The "profit tax portion of potash royalties is paid on a calendar-year basis", meaning that producers are required to estimate their full-year profit and full-year payments in the first quarter of their calendar year. That also happens to be the last quarter of the provincial budget year. Based on these estimates, potash producers must "remit an installment payment equal to 25 per cent of total forecast payments for the year."So what does Mandryk's explanation tell us that we may not have known before? Let's take a closer look at the timeline involved.
In short, the industry already paid taxes or royalties in last year's budget on potash that it didn't wind up selling.
The net result of this is that we wound up collecting too much from the industry in the banner 2008-09 budget and now have to pay it back in 2010-11 when we have less capacity to afford it. As (NDP MLA Trent) Wotherspoon pointed out, it not only makes the 2009-10 budget a sham, but it also calls into question the validity of the record 2008-09 budget.
Whatever it is, it's incompetence well beyond anything voters should ever have to tolerate.
Apparently the money being paid out to potash corporations is money that was collected in 2008-09. Which means that it's been a part of the books reported by Gantefoer for at least a year, and should have been part of the province's evaluation of potash revenue throughout 2009 as the province's estimates dwindled from $1.9 billion to under $100 million.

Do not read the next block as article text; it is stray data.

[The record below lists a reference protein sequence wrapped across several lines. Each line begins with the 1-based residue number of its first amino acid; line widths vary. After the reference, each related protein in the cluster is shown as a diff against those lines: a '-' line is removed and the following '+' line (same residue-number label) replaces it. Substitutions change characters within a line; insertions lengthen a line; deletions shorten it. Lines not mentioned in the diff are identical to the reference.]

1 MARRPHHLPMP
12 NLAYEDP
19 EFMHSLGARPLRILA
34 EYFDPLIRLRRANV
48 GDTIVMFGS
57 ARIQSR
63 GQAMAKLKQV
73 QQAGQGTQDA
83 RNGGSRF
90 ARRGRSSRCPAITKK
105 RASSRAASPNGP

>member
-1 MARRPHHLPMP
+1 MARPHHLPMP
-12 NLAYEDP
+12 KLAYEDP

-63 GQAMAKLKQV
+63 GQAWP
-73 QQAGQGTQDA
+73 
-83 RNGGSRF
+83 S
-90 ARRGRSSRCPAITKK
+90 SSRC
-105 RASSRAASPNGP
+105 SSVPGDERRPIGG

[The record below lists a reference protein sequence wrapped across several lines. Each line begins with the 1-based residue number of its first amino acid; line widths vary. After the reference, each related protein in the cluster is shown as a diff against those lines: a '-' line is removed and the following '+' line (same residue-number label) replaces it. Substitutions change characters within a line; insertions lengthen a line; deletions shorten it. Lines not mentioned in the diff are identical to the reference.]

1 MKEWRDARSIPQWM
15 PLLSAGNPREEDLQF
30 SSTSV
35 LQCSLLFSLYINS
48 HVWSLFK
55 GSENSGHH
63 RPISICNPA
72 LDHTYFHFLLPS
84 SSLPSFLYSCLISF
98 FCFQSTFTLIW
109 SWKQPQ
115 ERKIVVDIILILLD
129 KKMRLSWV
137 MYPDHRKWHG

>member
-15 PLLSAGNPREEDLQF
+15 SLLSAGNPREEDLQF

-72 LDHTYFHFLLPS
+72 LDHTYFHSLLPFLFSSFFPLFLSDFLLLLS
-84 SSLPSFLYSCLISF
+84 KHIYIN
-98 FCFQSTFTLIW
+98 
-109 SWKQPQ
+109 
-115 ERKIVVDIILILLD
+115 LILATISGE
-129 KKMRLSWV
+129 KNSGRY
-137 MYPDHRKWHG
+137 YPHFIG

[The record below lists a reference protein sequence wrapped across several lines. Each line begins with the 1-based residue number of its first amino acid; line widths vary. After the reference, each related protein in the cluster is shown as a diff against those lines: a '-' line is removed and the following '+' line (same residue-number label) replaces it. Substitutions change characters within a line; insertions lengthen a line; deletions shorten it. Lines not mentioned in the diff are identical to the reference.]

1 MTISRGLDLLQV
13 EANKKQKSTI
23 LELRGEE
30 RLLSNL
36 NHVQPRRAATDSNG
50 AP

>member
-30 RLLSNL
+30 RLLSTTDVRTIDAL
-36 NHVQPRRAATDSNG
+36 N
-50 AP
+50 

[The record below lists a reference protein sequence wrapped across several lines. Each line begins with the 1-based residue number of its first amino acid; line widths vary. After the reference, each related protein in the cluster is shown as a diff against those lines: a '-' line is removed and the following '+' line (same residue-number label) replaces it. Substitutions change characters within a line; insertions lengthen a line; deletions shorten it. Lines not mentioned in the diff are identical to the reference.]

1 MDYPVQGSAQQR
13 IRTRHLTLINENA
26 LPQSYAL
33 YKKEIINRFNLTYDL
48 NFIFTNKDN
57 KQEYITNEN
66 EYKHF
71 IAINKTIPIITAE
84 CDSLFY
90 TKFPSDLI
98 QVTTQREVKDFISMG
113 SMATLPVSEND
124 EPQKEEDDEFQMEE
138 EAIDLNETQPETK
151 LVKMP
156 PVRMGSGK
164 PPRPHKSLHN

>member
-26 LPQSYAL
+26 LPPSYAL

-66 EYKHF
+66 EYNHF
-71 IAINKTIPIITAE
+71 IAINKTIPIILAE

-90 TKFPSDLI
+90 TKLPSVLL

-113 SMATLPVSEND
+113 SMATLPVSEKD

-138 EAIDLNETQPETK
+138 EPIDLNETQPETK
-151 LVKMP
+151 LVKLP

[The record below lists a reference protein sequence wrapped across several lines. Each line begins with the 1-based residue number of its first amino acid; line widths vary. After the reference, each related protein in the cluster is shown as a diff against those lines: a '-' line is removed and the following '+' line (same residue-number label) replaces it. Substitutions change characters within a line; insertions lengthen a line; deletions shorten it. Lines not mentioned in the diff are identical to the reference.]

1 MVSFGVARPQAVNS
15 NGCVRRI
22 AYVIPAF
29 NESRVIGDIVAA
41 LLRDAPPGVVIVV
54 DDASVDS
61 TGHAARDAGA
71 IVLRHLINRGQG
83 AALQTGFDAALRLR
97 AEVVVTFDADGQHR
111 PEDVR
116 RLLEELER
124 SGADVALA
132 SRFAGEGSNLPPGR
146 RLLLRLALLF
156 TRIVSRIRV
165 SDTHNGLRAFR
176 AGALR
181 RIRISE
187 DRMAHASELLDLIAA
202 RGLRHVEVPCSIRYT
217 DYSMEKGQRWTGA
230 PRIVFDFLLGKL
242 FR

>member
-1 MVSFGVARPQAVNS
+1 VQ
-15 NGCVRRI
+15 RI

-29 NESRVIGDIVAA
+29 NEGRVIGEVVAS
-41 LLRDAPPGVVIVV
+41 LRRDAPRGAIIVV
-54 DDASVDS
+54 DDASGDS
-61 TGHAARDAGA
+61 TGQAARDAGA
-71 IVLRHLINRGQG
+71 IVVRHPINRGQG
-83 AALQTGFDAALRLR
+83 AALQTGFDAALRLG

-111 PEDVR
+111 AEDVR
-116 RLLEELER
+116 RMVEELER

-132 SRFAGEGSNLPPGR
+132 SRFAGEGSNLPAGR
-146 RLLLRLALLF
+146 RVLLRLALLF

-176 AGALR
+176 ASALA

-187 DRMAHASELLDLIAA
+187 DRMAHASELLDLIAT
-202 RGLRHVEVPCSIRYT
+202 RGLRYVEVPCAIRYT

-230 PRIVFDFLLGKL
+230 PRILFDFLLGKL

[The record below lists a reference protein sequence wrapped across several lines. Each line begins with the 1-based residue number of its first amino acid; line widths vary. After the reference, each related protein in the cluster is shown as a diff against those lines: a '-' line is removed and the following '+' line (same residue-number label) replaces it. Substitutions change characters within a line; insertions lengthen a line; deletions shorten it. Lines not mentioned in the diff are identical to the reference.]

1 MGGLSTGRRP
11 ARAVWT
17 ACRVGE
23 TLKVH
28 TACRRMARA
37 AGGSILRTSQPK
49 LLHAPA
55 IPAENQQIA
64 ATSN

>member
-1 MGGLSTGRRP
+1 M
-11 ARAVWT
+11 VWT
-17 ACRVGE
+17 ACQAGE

But at no point did Gantefoer did give any indication that there would be another cost to factor into the mix. And in fact his spin last fall as to why we should stop worrying about the growing shortfall portrayed "near zero" as the lower bound of what could become of potash revenues.
Which means one of two things. It could be that Gantefoer, in the midst of presenting yet another explanation for a massive miscalculation, chose to hold back from the province the reality that money sitting in the province's accounts since early 2009 had the potential to make matters worse. Or it could be that Gantefoer himself still isn't close to developing a clue how the province's revenue system works, with the result that he's as surprised as anybody about the payout - even in the wake of a year where potash revenues have constantly been in the spotlight.
Now, one can't rule out the possibility that the issue actually is one of utter incompetence rather than deliberate dishonesty. After all, Gantefoer has a history of not knowing his own job description - so it shouldn't come as much surprise if he just hasn't bothered to figure out the mechanics of how the provincial finances work either, even after two years as the minister responsible for them.
But for Saskatchewan voters, it's hard to see how either explanation would be the least bit reassuring about the Sask Party's ability to manage the province.